Well, so it's been a year. And, as is the way in life, things are different but still the same. I quit my job at the second veterinary clinic where I worked in order to decrease my hours and save my sanity. I picked up a few more hours at the primary clinic so I wouldn't be entirely destitute, and I'm trying to live on less. Not much fun when you have only eight bucks left in your budget week, and I eat cheese and crackers for dinner occasionally, but I have a home and a car and, better yet, I have not felt like yelling at a client, quitting my job for a lucrative stripping career, or banging my head against a hard surface since the new schedule has happened. I'm sure my friends and family appreciate this part as well.
It's a hard job sometimes. When I tell people what I do for a living I often get one of two responses: "I always wanted to be a vet but couldn't do that--it would be too hard," or, delightedly, "Don't you love what you do?"(The expected answer being yes). Maybe I'm just too honest to answer with a simple "yeah" and move on. Or maybe I'm not like other vets--but in talking with my colleagues I think I am. (And this may come as a surprise to you, but substance abuse and suicide are fairly common in my profession, sadly.) But I don't always love my job. In fact, sometimes I hate it. But probably not for the reasons people might think. I wanted to become a veterinarian to be useful, to help others (animals and people), and to find meaning in my job. But like any job, there are parts I'm good at that I like, parts I'm good at that I don't like, and parts I'm only average at. (For my vanity, I don't think there's anything I'm terrible at, though I could be wrong. Hey, still employed.)
And as for the first comment: I know what people mean when they talk about what seems hard about my job. But the things I find hard aren't always the things that people expect. What's hard for me is explaining inconclusive test results to owners, when we both really really wanted answers. What's hard is explaining why we have to run another expensive test when this one didn't get us there. What's hard is giving advice and having people ignore it. Of course the sickness, the illness, that's hard too. But sometimes the sickness has a second side for the doctor, completely separate from the terrible fact that someone's pet is sick. There is the thrill of diagnosis, the skill of answering the why and the what to do that is rewarding. In fact, this is the key, I think, to the reason why I did become a vet and the people that make that first comment didn't. It's tied to the other common thing I hear, mostly from younger people who are giving reasons for why they want to go to veterinary school: "Oh, I love animals." And the most valuable thing I can say to these folks is this. You must love more than animals. Loving animals in my profession is almost beside the point. Of course you love them. But so do a lot of people. It's called owning a pet. But you have to have something beside the love of animals to get you through the hard days, or truly, the sickness and the illness WILL bring you into a dark place. You need to love science, and medicine; you need to have the curiosity, to feel the little twinge of excitement when you get an interesting case, and the surge of satisfaction when you figure out the answer. You need to love giving advice, and be prepared to let go of your ego and sense of responsibility when people can't hear the advice. If you go into this profession with only a love of animals, you will have no reserves when they die.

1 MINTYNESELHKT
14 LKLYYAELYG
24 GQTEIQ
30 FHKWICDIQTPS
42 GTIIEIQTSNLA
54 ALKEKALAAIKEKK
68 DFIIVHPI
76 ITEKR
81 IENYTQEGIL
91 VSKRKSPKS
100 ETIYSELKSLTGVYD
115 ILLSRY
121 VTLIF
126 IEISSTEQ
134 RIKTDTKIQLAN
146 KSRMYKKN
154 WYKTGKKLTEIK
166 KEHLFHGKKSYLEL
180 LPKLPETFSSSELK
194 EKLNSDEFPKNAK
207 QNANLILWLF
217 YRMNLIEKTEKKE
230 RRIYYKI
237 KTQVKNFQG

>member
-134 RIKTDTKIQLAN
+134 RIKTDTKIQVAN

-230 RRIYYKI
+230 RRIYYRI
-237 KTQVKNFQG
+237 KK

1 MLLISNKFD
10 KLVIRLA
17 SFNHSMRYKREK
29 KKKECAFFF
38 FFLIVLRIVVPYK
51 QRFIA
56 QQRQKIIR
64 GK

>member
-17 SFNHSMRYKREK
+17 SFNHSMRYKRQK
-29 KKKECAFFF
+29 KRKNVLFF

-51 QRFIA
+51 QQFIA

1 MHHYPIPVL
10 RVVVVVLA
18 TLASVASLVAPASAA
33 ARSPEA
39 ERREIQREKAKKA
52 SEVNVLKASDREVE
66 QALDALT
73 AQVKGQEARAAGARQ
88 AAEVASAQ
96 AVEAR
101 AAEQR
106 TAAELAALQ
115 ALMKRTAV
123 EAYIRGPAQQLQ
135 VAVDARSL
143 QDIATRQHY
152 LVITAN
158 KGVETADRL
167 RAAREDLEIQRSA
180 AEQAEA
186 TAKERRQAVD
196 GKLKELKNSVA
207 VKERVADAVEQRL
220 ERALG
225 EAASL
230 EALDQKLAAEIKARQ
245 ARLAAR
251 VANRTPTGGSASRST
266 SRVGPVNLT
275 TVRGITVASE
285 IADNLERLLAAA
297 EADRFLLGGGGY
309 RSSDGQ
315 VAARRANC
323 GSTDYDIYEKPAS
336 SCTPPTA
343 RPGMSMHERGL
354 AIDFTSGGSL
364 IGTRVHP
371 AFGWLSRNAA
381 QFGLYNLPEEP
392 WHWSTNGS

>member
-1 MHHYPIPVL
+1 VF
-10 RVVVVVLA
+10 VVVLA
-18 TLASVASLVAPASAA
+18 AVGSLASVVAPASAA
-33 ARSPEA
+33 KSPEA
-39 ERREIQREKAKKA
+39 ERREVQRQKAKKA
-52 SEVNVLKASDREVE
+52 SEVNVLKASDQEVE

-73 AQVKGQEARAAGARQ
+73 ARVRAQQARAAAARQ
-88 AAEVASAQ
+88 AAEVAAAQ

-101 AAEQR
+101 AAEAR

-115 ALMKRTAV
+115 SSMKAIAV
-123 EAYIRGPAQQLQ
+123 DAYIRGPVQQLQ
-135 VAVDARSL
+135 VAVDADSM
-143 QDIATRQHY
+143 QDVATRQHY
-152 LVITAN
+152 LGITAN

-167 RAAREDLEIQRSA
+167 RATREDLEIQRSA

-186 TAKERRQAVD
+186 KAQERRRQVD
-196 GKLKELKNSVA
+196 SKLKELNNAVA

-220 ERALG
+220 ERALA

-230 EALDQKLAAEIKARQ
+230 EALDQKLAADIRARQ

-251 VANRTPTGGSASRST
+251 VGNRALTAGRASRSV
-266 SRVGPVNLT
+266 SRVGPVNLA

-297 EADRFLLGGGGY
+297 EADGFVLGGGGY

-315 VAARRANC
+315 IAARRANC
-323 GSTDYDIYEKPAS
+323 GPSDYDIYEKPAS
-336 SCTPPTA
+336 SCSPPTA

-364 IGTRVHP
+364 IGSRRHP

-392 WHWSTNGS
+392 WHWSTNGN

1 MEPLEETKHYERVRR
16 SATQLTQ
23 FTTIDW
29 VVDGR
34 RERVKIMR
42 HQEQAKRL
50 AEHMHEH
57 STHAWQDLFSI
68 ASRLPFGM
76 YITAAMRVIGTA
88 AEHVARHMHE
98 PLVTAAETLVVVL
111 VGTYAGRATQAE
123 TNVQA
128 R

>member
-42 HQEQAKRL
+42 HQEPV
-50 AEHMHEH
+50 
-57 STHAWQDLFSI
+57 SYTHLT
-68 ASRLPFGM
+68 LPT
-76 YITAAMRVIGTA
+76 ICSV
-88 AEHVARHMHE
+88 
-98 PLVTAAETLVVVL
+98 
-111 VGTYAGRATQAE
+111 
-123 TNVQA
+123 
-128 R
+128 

And even with that love of medicine, some days are hard. Today was hard. And so I write to think of the things that do get me through, because today I lost a patient. And he was a good dog, a well-loved dog, a dog that his owner would have done anything to save. And there was no way to save him. No superhero, no magic, no medicine that could have saved him. I can be grateful his death was quick and painless, and that in some ways this death may have been kinder than the one I see more often: the long, grinding, slow halt. But today that thought is not a comfort. I am simply sad that he is gone, and sad that all my knowledge and skill would have done nothing for him. These are the ones you carry with you for years, and that you struggle with. I struggle with: how to carry them without letting them turn into heavy stones in the heart, how to move forward. For as much as he was not my dog, grief calls to grief, and becomes a sign of how we all suffer loss. How do we go on when those we love die? How do we remember them without living in darkness, and how can we not grieve? It is natural to comfort one another, but I think we are too quick to passify and to turn away from painful feelings. Maybe it's ok to sit with grief a while, and be with sadness, and feel sorrow. Maybe that's another way to move through loss.
Hey buddy--you know who you are--I'm sad. I feel terrible for your mother, who is devastated. You were a good egg, one of my favorite patients. And I will always remember you.